by Mark G. Auerbach
Hartford Stage opens its new season with a world premiere, which is not unusual for the theatre that introduced A Gentleman’s Guide to Love and Murder and Anastasia to Broadway, and Rear Window, Ether Dome, The Age of Innocence, and The Body of an American to regional audiences in recent seasons.
What makes Bess Wohl’s Make Believe different than the other new works at Hartford Stage, or other theatres, for that matter, is the fact that it’s the story of a quartet of children, set in the 1980s, played by professional child actors.. We’ve seen other kids onstage, most recently in Goodspeed’s Oliver!, but the kids in Make Believe, all essential parts of the play, experience the loss of innocence and coming of age emotions without song and dance.
Bess Wohl’s play is witty, downright funny at times, and laced with poignant emotions, as this quartet of siblings experience a traumatic event, which changes the framework of their family and their relationships with each other. Their coping skills vary, but in the play’s second half, set in the present, the adult children return to their childhood home, brought together by another traumatic family experience. We see how these kids, now adults, were shaped by the first experiences, and how they’ve changed, for better or worse. Wohl has created characters with heart and soul, and they’re likeable even when they could be behaving better.
Antje Ellermann’s set design, a childrens’ playroom of the early 1980s, is richly laden with movie posters of the era, and vintage toys, popular at the time. Jonghyun Georgia Lee’s costumes, Paul Whitaker’s lighting, and Broken Chord Collective’s sound are great.
Jackson Gay’s staging is smooth, and she gets great performances from both the child actors, Roman Malenda, Alexa Skye Swinton, RJ Vercellone, and Sloane Wolfe, all terrific. The adult cast, are equally terrific. You may recognize Chris Ghaffari from Hartford Stage’s Romeo and Juliet, and Megan Byrne from TheaterWorks’ The Wolves. I especially enjoyed Brad Heberlee’s adult Carl, in juxtaposition with RJ Vercellone’s child Carl.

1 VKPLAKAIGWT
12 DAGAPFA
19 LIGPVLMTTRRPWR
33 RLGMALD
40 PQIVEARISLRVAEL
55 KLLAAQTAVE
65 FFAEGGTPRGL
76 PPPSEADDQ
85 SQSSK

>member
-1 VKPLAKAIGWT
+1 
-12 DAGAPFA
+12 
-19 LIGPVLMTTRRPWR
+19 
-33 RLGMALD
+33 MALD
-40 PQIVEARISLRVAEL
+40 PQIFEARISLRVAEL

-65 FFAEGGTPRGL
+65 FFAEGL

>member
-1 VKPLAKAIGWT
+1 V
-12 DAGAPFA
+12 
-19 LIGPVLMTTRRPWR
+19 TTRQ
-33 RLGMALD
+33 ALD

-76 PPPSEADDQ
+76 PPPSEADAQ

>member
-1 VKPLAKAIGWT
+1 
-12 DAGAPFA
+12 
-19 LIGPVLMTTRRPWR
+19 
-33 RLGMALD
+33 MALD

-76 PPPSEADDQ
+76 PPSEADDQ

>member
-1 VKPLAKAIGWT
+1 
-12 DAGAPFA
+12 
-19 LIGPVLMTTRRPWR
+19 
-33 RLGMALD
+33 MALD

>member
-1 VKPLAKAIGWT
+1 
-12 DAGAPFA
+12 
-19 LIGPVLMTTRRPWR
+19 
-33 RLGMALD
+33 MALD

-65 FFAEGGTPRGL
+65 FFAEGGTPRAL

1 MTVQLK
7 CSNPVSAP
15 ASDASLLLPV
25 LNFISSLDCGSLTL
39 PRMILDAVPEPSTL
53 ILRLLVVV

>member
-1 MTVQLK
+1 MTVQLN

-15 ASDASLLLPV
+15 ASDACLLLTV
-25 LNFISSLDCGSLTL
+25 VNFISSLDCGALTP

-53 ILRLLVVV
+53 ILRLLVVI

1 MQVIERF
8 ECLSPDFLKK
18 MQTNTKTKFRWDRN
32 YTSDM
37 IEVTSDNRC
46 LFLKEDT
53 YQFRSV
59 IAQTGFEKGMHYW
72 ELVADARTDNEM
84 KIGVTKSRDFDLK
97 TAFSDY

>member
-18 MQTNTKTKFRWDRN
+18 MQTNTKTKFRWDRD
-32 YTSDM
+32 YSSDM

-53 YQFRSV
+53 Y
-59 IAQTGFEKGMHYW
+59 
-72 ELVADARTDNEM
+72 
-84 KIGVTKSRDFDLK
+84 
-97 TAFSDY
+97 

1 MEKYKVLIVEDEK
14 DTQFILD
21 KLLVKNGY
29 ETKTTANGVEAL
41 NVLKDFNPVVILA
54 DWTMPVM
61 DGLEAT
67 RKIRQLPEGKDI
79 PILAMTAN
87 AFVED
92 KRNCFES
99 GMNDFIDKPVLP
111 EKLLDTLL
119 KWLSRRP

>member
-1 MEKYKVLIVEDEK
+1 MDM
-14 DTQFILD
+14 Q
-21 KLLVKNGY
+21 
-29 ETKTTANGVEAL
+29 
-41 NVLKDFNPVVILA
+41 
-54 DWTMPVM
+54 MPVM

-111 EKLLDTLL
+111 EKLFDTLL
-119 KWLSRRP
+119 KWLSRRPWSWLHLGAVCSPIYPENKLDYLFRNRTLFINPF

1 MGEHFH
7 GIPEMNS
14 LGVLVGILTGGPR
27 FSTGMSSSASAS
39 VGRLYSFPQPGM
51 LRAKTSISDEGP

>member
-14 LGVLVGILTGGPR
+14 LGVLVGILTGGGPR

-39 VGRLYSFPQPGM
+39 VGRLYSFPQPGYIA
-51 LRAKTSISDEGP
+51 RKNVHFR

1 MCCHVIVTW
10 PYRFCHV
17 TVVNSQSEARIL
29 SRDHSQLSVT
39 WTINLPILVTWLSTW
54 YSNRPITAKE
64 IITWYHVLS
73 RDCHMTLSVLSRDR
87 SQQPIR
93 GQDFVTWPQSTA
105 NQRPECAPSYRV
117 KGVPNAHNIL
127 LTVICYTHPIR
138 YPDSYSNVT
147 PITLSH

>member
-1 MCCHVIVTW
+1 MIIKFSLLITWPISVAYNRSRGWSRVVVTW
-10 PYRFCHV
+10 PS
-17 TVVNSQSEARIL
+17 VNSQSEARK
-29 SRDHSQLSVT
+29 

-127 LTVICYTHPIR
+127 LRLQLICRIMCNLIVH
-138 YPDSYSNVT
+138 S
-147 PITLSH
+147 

Make Believe is a play with children but not for children, and the sibling revelry, not always harmonic, is rich. I suspect this new play has great promise in other theatres, if they can find child actors as professional as these, and a director like Jackson Gay, who has coaxed great performances from them.
Hartford Stage presents Make Believe by Bess Wohl. Directed by Jackson Gay. Scenic design by Antje Ellermann. Costume design by Jonghyun Georgia Lee. Lighting design by Paul Whitaker. Sound design by Broken Chord Collective. Cast: Megan Byrne, Chris Ghaffari, Brad Heberlee, Roman Malenda, Alexa Skye Swinton, RJ Vercellone, Molly Ward, Sloane Wolfe through September 30.. Hartford Stage, 50 Church Street, Hartford, CT. 860-527-5151 or www.hartfordstage.org.
Mark G. Auerbach studied theatre at American University and the Yale School of Drama. He’s worked for arts organizations and reported on theatre for newspapers and radio. Mark produces and hosts ArtsBeat Radio on 89.5fm/WSKB Radio.